Page:Sacred Books of the East - Volume 42.djvu/52

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xlvili HYMNS OF THE ATHARVA-VEDA.

��Vas. XXI, 6-8 ; XXV, 13 ; Vish;ni LV, 9. Certain vows called 5iras, Baudh. II, 8, 14, 2; Vas. XXVI, 12, also emanate from the sphere of Atharvanic practices ; so Govinda at Baudh. loc. cit. More pointedly, and without the company of the traividya, the sacred texts of the Atharvan and Angiras (j-rutir atharvahgirasi//) are recom- mended as the true weapons with which the Brahma;/a may slay his enemies, Manu XI, 33 ; the king must choose for his chaplain (purohita) one who is skilled in the Atharvan and Aiigiras (atharvangirase), Ya^;7av. I, 312^; and the same recommendation is implied at Gaut. XI, 15. 17, where the king is enjoined to take heed of that which astrologers and interpreters of omens tell him, and to cause the puro- hita to perform in his house-fire among other expiatory rites (i-anti), rites for prosperity (mangala), and witchcraft practices (abhiy^ara) against enemies ^. Such a purohita is eo ipso an Atharvan priest. In the Atri-sa;«hita (GW^- nanda's collection, vol. i, p. 45) ^'■yotirvido . . . atharva;/a/i;,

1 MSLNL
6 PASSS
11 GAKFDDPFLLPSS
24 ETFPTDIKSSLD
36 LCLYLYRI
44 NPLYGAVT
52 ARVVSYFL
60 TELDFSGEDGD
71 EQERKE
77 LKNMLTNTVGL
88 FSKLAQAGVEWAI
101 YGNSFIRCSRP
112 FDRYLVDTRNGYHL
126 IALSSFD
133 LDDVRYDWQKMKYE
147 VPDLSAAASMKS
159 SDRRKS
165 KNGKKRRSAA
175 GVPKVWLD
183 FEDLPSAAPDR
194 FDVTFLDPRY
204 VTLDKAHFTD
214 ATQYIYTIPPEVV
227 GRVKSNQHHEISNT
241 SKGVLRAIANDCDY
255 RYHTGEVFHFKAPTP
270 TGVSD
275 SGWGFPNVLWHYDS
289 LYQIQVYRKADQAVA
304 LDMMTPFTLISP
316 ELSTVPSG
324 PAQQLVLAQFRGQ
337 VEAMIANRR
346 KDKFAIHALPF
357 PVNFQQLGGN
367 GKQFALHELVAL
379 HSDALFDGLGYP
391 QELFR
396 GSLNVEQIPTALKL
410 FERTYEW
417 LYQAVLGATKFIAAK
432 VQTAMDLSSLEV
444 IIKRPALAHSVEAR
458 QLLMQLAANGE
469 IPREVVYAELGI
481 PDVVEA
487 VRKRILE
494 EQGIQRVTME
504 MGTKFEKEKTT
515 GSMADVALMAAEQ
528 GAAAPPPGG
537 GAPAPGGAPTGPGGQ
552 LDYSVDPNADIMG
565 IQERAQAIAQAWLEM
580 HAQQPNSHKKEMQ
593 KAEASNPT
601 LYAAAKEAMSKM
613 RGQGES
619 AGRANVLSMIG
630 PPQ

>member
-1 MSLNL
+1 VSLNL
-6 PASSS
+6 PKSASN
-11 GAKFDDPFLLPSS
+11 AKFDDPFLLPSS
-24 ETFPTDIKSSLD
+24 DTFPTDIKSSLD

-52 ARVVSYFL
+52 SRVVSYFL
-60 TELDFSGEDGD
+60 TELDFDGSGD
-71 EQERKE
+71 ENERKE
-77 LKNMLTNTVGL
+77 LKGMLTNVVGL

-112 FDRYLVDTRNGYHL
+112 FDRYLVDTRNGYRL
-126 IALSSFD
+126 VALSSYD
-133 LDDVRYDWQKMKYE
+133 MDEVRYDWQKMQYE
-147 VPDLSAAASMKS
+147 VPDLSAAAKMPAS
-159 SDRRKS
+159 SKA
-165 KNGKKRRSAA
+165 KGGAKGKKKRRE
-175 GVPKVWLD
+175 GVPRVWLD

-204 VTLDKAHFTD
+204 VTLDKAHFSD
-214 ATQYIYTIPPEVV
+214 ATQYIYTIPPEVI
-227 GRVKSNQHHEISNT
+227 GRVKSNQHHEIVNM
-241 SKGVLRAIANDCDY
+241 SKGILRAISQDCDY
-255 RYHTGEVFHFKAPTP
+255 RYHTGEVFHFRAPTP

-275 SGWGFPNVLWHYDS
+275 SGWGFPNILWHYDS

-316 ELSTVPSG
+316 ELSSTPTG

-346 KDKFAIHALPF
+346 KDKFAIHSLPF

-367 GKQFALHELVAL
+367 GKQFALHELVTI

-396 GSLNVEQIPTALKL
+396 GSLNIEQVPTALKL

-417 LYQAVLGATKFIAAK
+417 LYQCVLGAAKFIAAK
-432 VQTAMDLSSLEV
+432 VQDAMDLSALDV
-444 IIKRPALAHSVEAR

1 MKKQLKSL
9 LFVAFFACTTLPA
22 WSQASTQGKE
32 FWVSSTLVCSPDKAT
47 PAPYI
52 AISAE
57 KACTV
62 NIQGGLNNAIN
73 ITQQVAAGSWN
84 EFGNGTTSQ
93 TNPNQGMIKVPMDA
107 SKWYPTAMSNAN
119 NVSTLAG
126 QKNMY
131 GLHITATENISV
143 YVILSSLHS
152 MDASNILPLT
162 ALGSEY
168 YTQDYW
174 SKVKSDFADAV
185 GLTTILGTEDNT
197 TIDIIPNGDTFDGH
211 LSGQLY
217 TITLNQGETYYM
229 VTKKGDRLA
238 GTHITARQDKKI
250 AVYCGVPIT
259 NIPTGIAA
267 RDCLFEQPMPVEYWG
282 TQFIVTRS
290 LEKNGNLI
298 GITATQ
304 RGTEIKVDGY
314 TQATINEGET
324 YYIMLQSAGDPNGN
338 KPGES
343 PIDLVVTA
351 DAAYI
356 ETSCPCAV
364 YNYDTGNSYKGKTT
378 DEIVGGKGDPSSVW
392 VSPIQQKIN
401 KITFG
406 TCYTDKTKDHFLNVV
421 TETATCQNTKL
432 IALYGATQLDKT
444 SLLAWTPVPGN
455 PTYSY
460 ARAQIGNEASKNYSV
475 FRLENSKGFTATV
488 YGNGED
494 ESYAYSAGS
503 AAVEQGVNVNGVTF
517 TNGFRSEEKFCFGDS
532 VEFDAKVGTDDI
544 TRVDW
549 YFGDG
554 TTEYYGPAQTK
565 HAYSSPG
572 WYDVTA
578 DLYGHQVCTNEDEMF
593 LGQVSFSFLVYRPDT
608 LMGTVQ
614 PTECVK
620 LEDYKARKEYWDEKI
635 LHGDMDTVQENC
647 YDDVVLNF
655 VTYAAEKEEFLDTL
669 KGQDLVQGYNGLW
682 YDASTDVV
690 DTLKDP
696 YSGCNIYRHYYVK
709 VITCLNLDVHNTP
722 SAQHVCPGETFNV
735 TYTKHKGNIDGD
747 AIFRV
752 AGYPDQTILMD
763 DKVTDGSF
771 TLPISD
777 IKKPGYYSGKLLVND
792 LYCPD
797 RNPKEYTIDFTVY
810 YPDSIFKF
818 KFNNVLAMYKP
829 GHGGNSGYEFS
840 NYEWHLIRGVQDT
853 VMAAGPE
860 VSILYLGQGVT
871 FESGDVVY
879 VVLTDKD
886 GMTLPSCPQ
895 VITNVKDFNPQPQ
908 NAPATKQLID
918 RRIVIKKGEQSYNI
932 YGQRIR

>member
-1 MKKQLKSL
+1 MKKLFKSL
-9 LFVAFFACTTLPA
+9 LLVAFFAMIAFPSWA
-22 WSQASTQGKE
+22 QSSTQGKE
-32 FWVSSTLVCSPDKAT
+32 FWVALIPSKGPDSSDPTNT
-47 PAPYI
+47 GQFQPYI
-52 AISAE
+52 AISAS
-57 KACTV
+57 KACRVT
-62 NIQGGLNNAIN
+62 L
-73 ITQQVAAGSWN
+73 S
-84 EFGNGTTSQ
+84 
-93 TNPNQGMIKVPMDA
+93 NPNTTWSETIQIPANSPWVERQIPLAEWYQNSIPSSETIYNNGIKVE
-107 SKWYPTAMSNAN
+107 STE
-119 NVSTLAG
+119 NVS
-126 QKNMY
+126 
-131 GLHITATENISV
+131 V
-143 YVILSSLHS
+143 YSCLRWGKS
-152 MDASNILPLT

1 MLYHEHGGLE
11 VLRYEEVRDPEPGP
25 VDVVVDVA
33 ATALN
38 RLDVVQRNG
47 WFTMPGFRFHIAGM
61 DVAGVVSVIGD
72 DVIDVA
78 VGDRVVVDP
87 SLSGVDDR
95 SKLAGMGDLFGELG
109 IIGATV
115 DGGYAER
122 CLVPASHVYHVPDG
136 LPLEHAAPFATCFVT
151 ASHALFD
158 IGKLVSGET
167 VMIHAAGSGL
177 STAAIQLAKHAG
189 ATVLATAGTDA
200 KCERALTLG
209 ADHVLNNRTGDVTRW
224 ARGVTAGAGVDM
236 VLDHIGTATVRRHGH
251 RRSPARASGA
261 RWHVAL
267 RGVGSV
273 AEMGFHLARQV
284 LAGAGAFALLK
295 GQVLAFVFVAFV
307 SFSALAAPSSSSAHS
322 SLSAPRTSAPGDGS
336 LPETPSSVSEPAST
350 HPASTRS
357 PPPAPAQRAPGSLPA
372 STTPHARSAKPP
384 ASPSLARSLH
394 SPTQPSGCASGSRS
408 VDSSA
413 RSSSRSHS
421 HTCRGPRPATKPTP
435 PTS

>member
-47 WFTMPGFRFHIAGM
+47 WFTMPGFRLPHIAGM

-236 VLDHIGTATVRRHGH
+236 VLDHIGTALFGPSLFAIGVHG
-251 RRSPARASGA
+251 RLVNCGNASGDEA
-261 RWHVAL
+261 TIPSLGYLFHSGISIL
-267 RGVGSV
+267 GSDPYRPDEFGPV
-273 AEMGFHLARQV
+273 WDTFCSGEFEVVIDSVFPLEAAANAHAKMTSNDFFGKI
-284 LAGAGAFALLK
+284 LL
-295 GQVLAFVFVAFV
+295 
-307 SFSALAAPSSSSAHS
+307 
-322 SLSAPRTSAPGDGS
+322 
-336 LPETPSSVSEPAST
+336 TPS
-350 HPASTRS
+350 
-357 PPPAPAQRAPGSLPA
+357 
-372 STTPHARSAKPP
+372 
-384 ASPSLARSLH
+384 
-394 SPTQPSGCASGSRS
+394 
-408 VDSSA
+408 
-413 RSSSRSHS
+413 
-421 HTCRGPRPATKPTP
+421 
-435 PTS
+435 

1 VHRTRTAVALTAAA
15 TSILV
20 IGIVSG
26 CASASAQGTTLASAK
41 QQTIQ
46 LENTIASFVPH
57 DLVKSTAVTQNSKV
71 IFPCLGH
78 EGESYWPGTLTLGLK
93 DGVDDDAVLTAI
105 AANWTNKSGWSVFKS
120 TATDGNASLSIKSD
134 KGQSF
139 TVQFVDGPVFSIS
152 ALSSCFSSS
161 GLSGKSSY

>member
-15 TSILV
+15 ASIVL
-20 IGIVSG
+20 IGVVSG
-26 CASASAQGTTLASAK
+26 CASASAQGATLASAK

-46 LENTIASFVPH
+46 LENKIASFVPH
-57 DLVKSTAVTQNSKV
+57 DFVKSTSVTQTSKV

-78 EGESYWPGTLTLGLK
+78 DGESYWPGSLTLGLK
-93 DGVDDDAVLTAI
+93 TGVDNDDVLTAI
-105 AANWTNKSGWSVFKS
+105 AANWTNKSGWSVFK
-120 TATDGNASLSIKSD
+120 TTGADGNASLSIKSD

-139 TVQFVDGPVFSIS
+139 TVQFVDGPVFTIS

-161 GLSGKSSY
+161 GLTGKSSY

• Atharvan priests skilled in astrology ' are recommended

for the performance of j-raddhas and sacrifices (cf. Vish^zu III, y^ ; Ya^;7av. I, 332). The sn^taka must not live in a country without physicians, Vish;m LXXI, 66, and the king should consult his physicians in the morning, Ya^;/av. I, 332. At Vish;ai III, 87, the king himself is urged to be conversant with incantations dispelling the effects of poison and sickness, and at Manu VII, 217, the food of the king is rendered salubrious by sacred texts that destroy poison : these passages evidently refer to Atharvanic bhai- sha^yani (cf p. 25 ff.), and Atharvan priests skilled in their use. AtBaudh. II, 8, 15,4; Vish;/u LXXIII, 11 ; LXXXI, 4, the demons called yatudhana are driven out by means of sesame, in perfect accord with AV. I, 7, 2.

Thus far then the dharma-literature expresses regard for the Atharvan, and distinct dependence upon its literature and its practices. But the ever dubious quality of the fourth Veda sounds from notes pitched in a different key. In the

  • The king himself is urged (ib. I, 310) to deyote himself to the trayi.

^ This is the stereotyped summary of the functions of the AV., j'antapush/i- kabhi/Oarika ; see p. xxix.

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